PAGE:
Watching last night’s broadcast of the NewsHour with Jim Lehrer, my ears perked up on a segment about the impact of the iPod. Since its introduction in 2001, Apple’s iPod has been transforming the landscape of technology and culture. From a must-have among snowboarders at the recent Olympics to new cars that come iPod-ready, the report suggested that people are as interested in what the iPod says about who they are as the opportunities the technology gives them to control their environment.

What some scholars refer to as the “ podification” of society–now there’s a word I hadn’t added to my vocabulary–was reported as just the latest chapter in a continuing story of technology and culture. From the remote control, VCR, to Sony Walkman, the personalization of technology allows us to exercise almost complete control over our environment and contributes to what Christine Rosen calls “ egocasting,” the thoroughly personalized and extremely narrow pursuit of one’s personal taste.

So, what does it mean if we’re all walking around with iPod buds stuffed in our ears? Isolated, “ alone together,” propagating the “ hear only what we want to hear” mentality would be the downside. The more positive outlook recognizes a democratizing impulse encouraged by the technology, and educational opportunities at all levels of the spectrum that provide students with potential audiences to whom they feel accountable.

Hey mod_perl geeks!

Suppose I have a server with two different perl 5.8 installations in two differen paths (necessary for a variety of legacy reasons) and now have to rebuild an old mod_perl Apache to compile in a module. But whenever I go to rebuild it, it picks the wrong installation of perl to build against, and hence […]

Suppose I have a server with two different perl 5.8 installations in two differen paths (necessary for a variety of legacy reasons) and now have to rebuild an old mod_perl Apache to compile in a module. But whenever I go to rebuild it, it picks the wrong installation of perl to build against, and hence the wrong @INC, and hence nothing works when I try to launch Apache. Anyone know where this can possibly be set? I don’t see any options in Makefile.PL that can say “hey, use this perl installation”, and it seems like this must happen to other people — so what’s the answer?

(no, the original Apache was compiled without mod_so, so I can’t just load the module dynamically. Grr.)

Podium Light Wall

Our friends at Kinecity have posted some new information about the Podium Light Wall they have been working on for the facade of 7 World Trade Center. The Podium Light Wall is located on the South and North facades of 7 World Trade Center. As people wander on the pavement below a strip of blue […]

Our friends at Kinecity have posted some new information about the Podium Light Wall they have been working on for the facade of 7 World Trade Center.

The Podium Light Wall is located on the South and North facades of 7 World Trade Center. As people wander on the pavement below a strip of blue light gracefully follows them. This strip of blue light is 7 floors tall and is visible from Freedom Park. The Podium Wall accentuates the individual, and the patterns that are created as many pass by together. Kinecity designed the interactive element of the design for James Carpenter Design Assoc. who were the responsible for the wall as an art piece.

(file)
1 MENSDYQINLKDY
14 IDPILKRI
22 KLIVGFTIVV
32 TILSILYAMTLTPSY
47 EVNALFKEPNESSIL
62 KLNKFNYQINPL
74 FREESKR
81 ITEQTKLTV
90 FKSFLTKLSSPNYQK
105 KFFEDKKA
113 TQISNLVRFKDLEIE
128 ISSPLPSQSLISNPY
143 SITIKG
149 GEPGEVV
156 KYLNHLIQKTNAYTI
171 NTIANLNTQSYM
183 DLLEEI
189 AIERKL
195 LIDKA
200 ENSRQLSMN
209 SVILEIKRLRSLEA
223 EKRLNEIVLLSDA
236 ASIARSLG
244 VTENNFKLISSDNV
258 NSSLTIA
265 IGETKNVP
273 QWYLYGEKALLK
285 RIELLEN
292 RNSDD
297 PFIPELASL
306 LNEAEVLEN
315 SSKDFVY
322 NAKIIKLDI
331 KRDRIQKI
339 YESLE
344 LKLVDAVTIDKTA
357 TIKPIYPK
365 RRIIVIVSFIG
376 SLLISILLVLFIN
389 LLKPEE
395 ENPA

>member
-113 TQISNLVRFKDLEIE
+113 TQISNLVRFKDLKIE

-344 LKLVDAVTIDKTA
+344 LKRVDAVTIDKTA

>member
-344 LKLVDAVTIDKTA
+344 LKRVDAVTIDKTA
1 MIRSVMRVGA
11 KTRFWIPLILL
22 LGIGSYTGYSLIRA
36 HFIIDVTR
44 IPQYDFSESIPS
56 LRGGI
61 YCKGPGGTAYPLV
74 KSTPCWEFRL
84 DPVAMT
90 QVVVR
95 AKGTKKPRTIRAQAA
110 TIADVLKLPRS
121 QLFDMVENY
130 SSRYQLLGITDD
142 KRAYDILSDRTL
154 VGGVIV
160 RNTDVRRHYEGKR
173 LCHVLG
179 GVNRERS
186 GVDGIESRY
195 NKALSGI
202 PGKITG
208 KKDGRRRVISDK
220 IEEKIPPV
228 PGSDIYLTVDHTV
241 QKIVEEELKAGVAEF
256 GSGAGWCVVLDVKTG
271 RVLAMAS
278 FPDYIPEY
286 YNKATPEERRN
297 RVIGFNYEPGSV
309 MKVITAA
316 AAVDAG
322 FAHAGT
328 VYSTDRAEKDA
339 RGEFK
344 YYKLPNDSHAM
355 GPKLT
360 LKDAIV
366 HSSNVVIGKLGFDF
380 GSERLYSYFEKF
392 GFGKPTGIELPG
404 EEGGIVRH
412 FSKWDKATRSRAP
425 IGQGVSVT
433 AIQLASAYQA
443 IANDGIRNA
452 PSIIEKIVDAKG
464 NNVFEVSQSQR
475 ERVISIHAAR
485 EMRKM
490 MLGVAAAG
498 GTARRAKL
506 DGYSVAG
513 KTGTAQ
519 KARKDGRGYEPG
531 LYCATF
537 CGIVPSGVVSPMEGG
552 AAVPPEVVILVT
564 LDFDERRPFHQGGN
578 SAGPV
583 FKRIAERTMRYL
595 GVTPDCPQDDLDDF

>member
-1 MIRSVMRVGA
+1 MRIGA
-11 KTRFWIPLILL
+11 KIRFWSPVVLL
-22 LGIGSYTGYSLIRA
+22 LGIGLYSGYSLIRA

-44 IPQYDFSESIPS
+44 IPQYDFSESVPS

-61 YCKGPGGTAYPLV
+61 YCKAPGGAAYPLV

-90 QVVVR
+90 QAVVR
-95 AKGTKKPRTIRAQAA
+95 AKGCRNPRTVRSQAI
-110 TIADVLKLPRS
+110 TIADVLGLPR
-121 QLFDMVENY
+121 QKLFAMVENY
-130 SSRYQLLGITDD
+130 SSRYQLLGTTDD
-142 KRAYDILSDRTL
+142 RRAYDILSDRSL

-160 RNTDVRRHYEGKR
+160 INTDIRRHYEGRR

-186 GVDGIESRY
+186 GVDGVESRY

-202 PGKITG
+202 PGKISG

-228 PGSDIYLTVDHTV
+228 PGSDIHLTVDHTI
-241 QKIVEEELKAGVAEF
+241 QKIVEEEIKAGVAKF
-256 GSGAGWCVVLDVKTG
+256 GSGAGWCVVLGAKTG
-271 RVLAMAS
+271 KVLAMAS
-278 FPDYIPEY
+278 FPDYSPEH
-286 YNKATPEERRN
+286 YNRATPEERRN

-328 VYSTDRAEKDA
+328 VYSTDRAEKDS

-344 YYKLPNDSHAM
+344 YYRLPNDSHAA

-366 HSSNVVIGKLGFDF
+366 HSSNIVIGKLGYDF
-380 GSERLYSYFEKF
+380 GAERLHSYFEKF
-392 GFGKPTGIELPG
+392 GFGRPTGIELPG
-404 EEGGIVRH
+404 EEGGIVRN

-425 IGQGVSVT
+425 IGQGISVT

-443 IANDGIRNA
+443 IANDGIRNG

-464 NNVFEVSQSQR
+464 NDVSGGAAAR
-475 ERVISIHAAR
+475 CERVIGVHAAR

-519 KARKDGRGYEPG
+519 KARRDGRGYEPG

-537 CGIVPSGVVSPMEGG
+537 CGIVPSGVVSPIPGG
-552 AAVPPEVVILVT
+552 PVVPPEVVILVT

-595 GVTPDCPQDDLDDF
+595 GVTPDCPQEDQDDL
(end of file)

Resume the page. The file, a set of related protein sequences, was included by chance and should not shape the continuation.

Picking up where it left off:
source: information aesthetics

Hacking The iPod

In my last post about using iPods for gallery tours with Art on Call, I talked about ordering serveral iPod Nano’s that we were going to load up and lend out to the public. I also mentioned how this had its own set of unique problems to overcome. That actually turned out to be a […]

In my last post about using iPods for gallery tours with Art on Call, I talked about ordering serveral iPod Nano’s that we were going to load up and lend out to the public. I also mentioned how this had its own set of unique problems to overcome. That actually turned out to be a bit of an understatement.

Lending iPods out to patrons is much more involved than just the simple question of how you clean them, or avoiding theft (those items of business are handled by our Visitors Services department). In the New Media world, we care more about answering the question, “how do we make them easy to use?”

Ease of use really comes in two forms. One for the user of the device, and the other for those of us having to update the content on the device itself. When there are budgetary constraints, you’re always looking for the best bang for the buck, while not overly hindering the experience because of it. So what do we do?

The default iPod OS is not good enough.

When you’re using an iPod in a normal sense with MP3s as music, the tags for each song make sense, like artist, album, and genre. When you’re dealing with physical objects, the relationship doesn’t always make sense. Sure, Artist makes senes, but Album? What does that mean to someone looking for audio on “Spoonbridge and Cherry” who doesn’t know who the artist is? Where do they look with the default iPod interface? It’s obvious the iPod interface needs some changes to have it make a bit more sense for museum goers.